America in the summer of 1919 ran red with blood from racial violence, and yet 100 years later, few people know it even happened, according to a story by the Associated Press.
It was branded “Red Summer” because of the bloodshed and amounted to some of the worst White-on-Black violence in U.S. history. Researchers believe that in a span of 10 months, more than 250 African-Americans were killed in at least 25 riots across the U.S. by White mobs that never faced punishment.
Historian Dr. John Hope Franklin called it “the greatest period of interracial strife the nation has ever witnessed.”
The blood of Black Americans flowed in small towns like Elaine, Ar., in medium-size places such as Annapolis, Md. and Syracuse, N.Y. and in big cities like Washington, D.C. and Chicago. African-American men, women and children were burned alive, shot, hanged or beaten to death by White mobs. Thousands saw their homes and businesses burned to the ground and were driven out, many never to return.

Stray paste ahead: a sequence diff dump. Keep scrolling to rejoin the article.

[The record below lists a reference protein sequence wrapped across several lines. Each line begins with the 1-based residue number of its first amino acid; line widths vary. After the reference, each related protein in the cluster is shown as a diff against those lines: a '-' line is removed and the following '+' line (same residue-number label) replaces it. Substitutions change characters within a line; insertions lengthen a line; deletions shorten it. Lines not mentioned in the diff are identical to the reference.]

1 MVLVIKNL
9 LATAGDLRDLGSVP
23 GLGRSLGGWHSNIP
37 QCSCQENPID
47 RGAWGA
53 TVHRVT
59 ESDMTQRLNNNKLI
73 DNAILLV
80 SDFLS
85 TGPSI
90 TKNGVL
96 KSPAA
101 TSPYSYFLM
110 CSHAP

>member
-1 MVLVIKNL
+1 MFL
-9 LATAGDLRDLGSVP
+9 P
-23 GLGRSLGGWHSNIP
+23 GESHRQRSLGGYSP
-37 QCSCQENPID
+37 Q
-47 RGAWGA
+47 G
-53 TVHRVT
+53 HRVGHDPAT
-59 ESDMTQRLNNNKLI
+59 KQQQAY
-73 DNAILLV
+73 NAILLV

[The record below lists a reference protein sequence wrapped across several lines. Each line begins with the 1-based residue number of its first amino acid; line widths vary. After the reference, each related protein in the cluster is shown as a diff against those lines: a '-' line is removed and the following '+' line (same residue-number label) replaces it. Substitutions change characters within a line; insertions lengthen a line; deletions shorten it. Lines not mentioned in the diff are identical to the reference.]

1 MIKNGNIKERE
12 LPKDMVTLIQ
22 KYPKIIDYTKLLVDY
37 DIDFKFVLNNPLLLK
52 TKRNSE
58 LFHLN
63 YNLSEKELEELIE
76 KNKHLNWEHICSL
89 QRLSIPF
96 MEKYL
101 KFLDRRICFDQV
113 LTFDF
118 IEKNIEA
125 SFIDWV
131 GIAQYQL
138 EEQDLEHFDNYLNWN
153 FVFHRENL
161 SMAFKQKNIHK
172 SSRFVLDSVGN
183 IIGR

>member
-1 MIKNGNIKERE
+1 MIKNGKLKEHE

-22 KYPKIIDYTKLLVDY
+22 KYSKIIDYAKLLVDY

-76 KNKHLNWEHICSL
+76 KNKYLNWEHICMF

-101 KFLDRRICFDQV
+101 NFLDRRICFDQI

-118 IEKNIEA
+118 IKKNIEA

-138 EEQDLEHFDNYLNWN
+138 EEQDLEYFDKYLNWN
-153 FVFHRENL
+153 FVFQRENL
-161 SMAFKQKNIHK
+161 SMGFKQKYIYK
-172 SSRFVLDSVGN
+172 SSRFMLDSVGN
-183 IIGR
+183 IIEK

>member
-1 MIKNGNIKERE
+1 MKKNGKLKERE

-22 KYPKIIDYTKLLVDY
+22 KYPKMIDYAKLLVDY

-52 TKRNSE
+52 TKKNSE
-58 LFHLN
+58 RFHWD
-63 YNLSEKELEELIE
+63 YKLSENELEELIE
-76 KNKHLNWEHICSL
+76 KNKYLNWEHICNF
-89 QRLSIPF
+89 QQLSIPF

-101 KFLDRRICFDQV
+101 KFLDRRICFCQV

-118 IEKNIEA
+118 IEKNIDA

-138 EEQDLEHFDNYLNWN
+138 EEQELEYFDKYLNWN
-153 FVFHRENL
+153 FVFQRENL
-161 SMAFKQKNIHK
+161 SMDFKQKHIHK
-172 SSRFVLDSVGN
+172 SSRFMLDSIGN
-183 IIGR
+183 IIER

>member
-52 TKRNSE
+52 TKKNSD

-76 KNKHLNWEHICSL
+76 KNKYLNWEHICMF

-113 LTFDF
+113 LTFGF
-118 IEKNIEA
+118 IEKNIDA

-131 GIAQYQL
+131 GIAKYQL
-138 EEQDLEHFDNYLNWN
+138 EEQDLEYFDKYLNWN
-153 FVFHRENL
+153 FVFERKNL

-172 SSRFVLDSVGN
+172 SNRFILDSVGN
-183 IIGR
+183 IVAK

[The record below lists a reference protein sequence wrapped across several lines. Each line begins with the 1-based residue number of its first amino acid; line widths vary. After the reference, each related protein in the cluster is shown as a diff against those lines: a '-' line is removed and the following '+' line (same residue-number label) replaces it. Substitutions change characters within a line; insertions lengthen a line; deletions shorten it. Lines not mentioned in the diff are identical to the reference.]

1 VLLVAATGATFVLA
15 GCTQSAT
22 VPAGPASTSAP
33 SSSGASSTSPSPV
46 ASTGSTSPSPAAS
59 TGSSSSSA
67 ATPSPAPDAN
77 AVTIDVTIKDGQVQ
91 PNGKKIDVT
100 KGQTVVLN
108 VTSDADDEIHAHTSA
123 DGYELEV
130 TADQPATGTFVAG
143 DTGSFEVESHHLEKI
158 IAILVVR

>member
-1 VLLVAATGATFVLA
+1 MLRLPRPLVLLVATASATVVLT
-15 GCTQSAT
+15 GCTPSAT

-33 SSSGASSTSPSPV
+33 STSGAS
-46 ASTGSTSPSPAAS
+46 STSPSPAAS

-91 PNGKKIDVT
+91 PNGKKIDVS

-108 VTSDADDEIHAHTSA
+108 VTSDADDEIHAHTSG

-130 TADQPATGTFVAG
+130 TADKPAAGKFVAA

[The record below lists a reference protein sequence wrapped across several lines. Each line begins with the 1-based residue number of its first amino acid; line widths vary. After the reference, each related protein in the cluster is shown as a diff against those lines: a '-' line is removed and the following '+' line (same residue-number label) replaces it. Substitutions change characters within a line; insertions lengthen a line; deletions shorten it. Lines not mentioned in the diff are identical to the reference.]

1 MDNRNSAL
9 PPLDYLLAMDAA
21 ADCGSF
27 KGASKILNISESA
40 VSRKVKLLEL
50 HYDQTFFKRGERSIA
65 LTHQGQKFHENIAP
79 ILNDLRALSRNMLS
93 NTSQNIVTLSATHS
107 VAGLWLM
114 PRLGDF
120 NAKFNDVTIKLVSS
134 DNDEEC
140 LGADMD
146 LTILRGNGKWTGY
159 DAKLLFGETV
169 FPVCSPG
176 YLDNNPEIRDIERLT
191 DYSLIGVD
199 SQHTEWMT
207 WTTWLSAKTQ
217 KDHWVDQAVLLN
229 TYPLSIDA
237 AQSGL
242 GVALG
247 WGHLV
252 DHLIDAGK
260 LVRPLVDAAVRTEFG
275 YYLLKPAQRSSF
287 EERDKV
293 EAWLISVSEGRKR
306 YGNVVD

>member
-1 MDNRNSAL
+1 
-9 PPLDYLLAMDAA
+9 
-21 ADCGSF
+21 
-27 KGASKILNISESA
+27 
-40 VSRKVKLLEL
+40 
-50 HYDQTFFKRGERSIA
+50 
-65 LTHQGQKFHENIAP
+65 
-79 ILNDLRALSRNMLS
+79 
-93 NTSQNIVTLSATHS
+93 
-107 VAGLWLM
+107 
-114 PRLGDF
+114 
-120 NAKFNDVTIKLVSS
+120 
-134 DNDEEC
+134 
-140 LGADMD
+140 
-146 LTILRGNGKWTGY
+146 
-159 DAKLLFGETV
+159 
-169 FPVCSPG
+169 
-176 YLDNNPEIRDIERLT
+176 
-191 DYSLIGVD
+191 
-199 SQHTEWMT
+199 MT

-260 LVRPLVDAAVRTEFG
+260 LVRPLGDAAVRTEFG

Beyond the lives and family fortunes lost, it had far-reaching repercussions, contributing to generations of Black distrust of White authority. But it also galvanized Blacks to defend themselves and their neighborhoods with fists and guns; reinvigorated civil rights organizations like the NAACP and led to a new era of activism; gave rise to courageous reporting by Black journalists and influenced the generation of leaders who would take up the fight for racial equality decades later.
“The people who were the icons of the civil rights movement were raised by the people who survived Red Summer,” said Dr. Saje Mathieu, a history professor at the University of Minnesota.